Alfred Nobel Biography, Life, Interesting Facts
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Lord of Dynamite and a backer of peace, Alfred Nobel was a noble philanthropist, industrialist, and inventor. Throughout his life, he relied on three major industries: writing and publishing, business and industry plus technology and engineering.
Holding over 300 inventions, he’s best known for discovering dynamite. Before his death, he wrote a will that his wealth should be granted to those who promote peace as well as several accomplishments in different fields.
Early and Childhood Life
Alfred Bernhard Nobel was born on October 21, 1833, in Stockholm, Sweden. He was born to Immanuel Nobel and Andriette Ahlsell. He was named after Alfred’s father who also majored in inventions and engineering. Alfred was an eighth child of his parents. He was glad to have survived to adulthood together with three of his siblings.
Nobel’s father worked tirelessly to feed his vast family. Later he opened explosive and tools shop that turned him into a tycoon. Alfred was lucky since his father hired private academic instructors and he was glad that he didn’t disappoint. Throughout his studies, he loved to major in chemistry and languages such as French, German, Russian and English.
With his father as an affluent man, Alfred used his resources admirably. He traveled to Paris in 1850 to further his chemistry studies. After seven years, he applied for his first invention license which he wanted to work on a gas meter.
After the completion of his studies, Alfred Nobel did not waste any time. Glad he knew what he wanted from the start. In that note, he got a chance to work at his father’s explosives and tools shop. Little did his father know that he was up and running trying to invent and discover the undiscovered motives.
Lord of Dynamite first started to experiment explosive with a flammable liquid, nitroglycerine. His first experiment went down the drain when five people and among them brother, Emil died. It was here that he opted to discover a safer explosive than glyceryl.
After some time he discovered that nitroglycerin and another porous substance rhymed perfectly. The new substance got its name- Dynamite which was legally given a trademark in 1867. It became the top substance in the mining industry not only locally but globally as well. It was his first successful invention.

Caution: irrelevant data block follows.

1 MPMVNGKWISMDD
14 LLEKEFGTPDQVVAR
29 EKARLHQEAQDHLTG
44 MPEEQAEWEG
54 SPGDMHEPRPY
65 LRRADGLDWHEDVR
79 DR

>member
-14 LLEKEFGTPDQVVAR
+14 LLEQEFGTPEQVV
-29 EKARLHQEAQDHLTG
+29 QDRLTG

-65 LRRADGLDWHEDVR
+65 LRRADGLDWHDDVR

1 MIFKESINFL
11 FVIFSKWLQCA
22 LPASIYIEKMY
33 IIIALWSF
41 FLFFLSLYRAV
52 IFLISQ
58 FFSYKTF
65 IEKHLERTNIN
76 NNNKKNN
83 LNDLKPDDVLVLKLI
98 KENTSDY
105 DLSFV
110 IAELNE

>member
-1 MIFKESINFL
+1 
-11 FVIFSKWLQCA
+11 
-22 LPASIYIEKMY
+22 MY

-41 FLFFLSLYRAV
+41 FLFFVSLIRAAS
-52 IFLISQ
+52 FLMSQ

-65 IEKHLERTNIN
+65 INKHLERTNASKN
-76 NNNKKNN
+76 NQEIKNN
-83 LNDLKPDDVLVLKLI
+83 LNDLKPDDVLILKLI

In 1876 Alfred Nobel continued with his discovery and later on another compound was born. It was called Gelignite that was even stronger than dynamite itself. The substance was then used for mining. Wealth and affluence became part of his life, and there was nothing else left than upgrading.
In 1887 another mixture was discovered, which he named as ballistite. The following year his friend and brother, Ludwig breathed his last. Unfortunately, the magazine covers thought it was Alfred himself. He read loads of covers, and all he could see was a huge bold title written “Merchant of Death is dead’. The label itself made Alfred change his ways and claim a more applauding reputation. This is what led him to leave a huge sum of money for peace as well as modeling of Nobel prizes.
Personal life and Legacy
Alfred Nobel's personal life was unpredictable. After all the wealth that he acquired, he was never into a serious relationship. He first fell in love with Alexandra, but his proposal was declined. He then dated his secretary Bertha, but they remained as close friends till her death.
He then fell in love with Sofia Hess, a close relationship that lasted for eighteen years. Alfred never tied a knot nor had his children. Sources say that he loved his own company but suffered from depression.
His fondness for languages lured him to write poetry at his teenage life. His ambition for explosives made his health to deteriorate. On December 10, 1896, he succumbed due to stroke.
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